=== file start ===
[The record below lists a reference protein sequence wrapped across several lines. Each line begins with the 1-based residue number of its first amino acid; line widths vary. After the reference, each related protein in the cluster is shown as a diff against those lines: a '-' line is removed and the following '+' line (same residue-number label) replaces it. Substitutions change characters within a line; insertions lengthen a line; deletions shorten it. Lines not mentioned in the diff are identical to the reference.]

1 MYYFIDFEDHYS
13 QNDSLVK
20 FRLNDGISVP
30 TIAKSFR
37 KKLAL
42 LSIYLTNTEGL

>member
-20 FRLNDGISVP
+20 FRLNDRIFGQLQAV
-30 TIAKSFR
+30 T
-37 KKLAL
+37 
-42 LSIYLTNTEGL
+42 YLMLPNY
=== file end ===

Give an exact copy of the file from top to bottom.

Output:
[The record below lists a reference protein sequence wrapped across several lines. Each line begins with the 1-based residue number of its first amino acid; line widths vary. After the reference, each related protein in the cluster is shown as a diff against those lines: a '-' line is removed and the following '+' line (same residue-number label) replaces it. Substitutions change characters within a line; insertions lengthen a line; deletions shorten it. Lines not mentioned in the diff are identical to the reference.]

1 MYYFIDFEDHYS
13 QNDSLVK
20 FRLNDGISVP
30 TIAKSFR
37 KKLAL
42 LSIYLTNTEGL

>member
-20 FRLNDGISVP
+20 FRLNDRIFGQLQAV
-30 TIAKSFR
+30 T
-37 KKLAL
+37 
-42 LSIYLTNTEGL
+42 YLMLPNY